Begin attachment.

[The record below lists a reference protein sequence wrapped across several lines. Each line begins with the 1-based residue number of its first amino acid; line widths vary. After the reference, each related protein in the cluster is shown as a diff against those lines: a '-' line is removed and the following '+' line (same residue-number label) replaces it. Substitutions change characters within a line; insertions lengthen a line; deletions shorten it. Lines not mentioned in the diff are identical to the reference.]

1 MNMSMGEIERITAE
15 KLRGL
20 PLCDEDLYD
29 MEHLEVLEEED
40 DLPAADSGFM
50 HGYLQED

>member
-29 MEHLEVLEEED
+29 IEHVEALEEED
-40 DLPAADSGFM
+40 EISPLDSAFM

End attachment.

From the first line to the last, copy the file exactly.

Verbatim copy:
[The record below lists a reference protein sequence wrapped across several lines. Each line begins with the 1-based residue number of its first amino acid; line widths vary. After the reference, each related protein in the cluster is shown as a diff against those lines: a '-' line is removed and the following '+' line (same residue-number label) replaces it. Substitutions change characters within a line; insertions lengthen a line; deletions shorten it. Lines not mentioned in the diff are identical to the reference.]

1 MNMSMGEIERITAE
15 KLRGL
20 PLCDEDLYD
29 MEHLEVLEEED
40 DLPAADSGFM
50 HGYLQED

>member
-29 MEHLEVLEEED
+29 IEHVEALEEED
-40 DLPAADSGFM
+40 EISPLDSAFM